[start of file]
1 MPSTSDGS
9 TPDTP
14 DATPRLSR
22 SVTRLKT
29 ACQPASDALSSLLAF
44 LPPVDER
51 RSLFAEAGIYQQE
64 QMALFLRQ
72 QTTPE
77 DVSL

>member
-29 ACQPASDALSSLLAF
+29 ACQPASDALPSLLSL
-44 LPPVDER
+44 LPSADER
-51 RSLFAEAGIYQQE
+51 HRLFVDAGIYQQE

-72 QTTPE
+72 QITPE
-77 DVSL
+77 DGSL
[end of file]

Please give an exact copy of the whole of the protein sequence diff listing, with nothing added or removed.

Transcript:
1 MPSTSDGS
9 TPDTP
14 DATPRLSR
22 SVTRLKT
29 ACQPASDALSSLLAF
44 LPPVDER
51 RSLFAEAGIYQQE
64 QMALFLRQ
72 QTTPE
77 DVSL

>member
-29 ACQPASDALSSLLAF
+29 ACQPASDALPSLLSL
-44 LPPVDER
+44 LPSADER
-51 RSLFAEAGIYQQE
+51 HRLFVDAGIYQQE

-72 QTTPE
+72 QITPE
-77 DVSL
+77 DGSL